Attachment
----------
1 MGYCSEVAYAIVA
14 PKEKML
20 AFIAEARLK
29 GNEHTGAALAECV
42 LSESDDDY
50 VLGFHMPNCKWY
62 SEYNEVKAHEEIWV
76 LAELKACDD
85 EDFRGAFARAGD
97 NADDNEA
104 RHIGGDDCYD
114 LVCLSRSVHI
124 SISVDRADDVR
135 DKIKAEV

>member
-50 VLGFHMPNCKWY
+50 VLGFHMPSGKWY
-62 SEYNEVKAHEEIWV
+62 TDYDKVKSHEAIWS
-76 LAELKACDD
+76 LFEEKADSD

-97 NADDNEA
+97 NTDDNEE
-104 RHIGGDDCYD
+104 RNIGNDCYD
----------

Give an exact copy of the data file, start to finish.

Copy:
1 MGYCSEVAYAIVA
14 PKEKML
20 AFIAEARLK
29 GNEHTGAALAECV
42 LSESDDDY
50 VLGFHMPNCKWY
62 SEYNEVKAHEEIWV
76 LAELKACDD
85 EDFRGAFARAGD
97 NADDNEA
104 RHIGGDDCYD
114 LVCLSRSVHI
124 SISVDRADDVR
135 DKIKAEV

>member
-50 VLGFHMPNCKWY
+50 VLGFHMPSGKWY
-62 SEYNEVKAHEEIWV
+62 TDYDKVKSHEAIWS
-76 LAELKACDD
+76 LFEEKADSD

-97 NADDNEA
+97 NTDDNEE
-104 RHIGGDDCYD
+104 RNIGNDCYD